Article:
This novel revolves around the personal journey of an idealistic but somewhat naïve young lawyer who accepts a position as academic dean of a for-profit business school in New York City in the late 1980s knowing nothing about the nature of the industry and soon finds that his personal vision of changing lives for the better clashes with the corporate mission of maximizing profits and minimizing cost. Unwilling to accept things as they are, he soldiers on with few resources beyond his entrepreneurial spirit and willingness to put all of his energy to setting things right. The result is a year of unprecedented professional success and devastating personal failure as he learns some painful, life altering truths about himself, about his chosen career and about love.
Victor D. López is the Cypres Family Distinguished Professor in Legal Studies in Business at Hofstra University's Frank G. Zarb School of Business, a Lawyer, and the author of 15 books on subjects that include law-related textbooks, legal reference, short fiction and poetry, and numerous scholarly articles on law-related subjects. For more information, you can visit his official web page at http://www.victordlopez.com. Samples of some of his published works and author readings of select poetry and fiction are also available at https://www.booksie.com/users/victordlopez-82664. You can hear his podcasts with both short and extended sample readings from of his new novel, poetry and short fiction at https://anchor.fm/victor-d-lopez.
If there is a hell, it is probably one interminable NYC subway ride at rush hour. As is true of much of the narrative in this novel, the subway ride depicted actually happened much as described with very little by way of literary license. Many times throughout my life--and every day recently when watching the news or reading a newspaper--I've exclaimed, "If I wrote this in a novel no one would believe it." Alas, truth is indeed stranger than fiction, albeit more so of late. At times, it can make one wonder whether we are all characters in some perverse author's experimental play written with the assistance of dice tosses to suggest plot elements much like a more complicated and less fun version of Dungeons and Dragons that invariably ends in death.
Hire Lernin’ An Idealist’s Quest Through the Realm of for-Profit Education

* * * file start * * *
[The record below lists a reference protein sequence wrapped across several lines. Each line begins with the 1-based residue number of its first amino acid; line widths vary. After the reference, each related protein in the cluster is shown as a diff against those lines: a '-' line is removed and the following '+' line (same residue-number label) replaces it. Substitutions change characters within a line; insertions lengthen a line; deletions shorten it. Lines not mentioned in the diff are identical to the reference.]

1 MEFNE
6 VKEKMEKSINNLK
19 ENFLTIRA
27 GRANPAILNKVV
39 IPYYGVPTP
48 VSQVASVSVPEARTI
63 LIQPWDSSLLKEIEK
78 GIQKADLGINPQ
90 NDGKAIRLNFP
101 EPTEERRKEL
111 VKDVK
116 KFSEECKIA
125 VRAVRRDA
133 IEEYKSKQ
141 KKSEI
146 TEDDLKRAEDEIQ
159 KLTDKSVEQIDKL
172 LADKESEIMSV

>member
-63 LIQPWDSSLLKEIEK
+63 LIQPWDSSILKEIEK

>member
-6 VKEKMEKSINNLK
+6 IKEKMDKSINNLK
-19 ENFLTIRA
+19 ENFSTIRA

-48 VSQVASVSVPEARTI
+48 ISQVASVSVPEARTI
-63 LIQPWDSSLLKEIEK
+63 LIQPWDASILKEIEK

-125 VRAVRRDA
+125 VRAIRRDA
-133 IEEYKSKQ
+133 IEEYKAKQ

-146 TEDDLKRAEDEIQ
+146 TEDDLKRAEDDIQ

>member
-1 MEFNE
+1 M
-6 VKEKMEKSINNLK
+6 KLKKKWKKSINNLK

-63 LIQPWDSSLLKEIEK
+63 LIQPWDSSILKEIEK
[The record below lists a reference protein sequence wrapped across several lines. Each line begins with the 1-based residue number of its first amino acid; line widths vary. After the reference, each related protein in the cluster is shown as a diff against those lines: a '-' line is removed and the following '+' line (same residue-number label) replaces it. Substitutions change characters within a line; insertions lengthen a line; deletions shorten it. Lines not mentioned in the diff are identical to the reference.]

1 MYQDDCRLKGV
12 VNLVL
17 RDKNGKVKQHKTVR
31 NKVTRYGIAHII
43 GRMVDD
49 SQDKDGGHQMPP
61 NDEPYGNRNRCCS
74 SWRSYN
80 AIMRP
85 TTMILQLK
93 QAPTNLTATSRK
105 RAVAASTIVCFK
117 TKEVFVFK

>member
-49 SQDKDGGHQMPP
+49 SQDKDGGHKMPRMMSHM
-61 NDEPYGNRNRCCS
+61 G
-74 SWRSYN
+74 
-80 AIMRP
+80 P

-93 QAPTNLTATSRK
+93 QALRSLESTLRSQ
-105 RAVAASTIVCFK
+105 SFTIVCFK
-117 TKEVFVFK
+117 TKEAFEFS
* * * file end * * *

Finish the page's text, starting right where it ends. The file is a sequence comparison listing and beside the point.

Monday morning Dan showered, changed, had his usual two mugs of coffee and headed out of his apartment by 8:00 a.m. for the five-block walk to the 65thStreet subway station to catch the G train to Queens Plaza. After a five-minute wait, he boarded the train for the short ride to Queens Plaza, where he walked across the platform to wait for the E train heading for Manhattan. Five minutes later, he boarded the crowded Manhattan-bound E train and suffered the approximately ten minute ride tightly pressed on all sides by fellow strap hangers—one of whom had obviously had too much garlic in his dinner the previous night or perhaps in his breakfast. Since moving was not an option, Dan tried to lengthen as much as possible the interval between breaths and did his best to inhale only when the other seemed to inhale as well. Immediately behind him, a lovely buxom brunette in a tight-fitting business suit pressed against him doubtless out of necessity rather than choice, but he felt mixed emotions at the warmth of her body against his back and the lingering essence of her expensive perfume. The latter would have been intoxicating but for the incongruous and nauseating odor of the young man’s breath directly in front of him. He began to blush, thinking of his girlfriend and trying hard not to dwell on the beautiful woman behind him whose touch was far from unpleasant—especially when the rocking motion of the subway car and curves along the route caused her to repeatedly rub up quite intimately against him. He wondered whether she was as uncomfortable as he while trying not to think what it might feel like had he chosen to face her way rather than towards the man who seemed to have attempted suicide by garlic overdose—and his blush deepened further at the thought.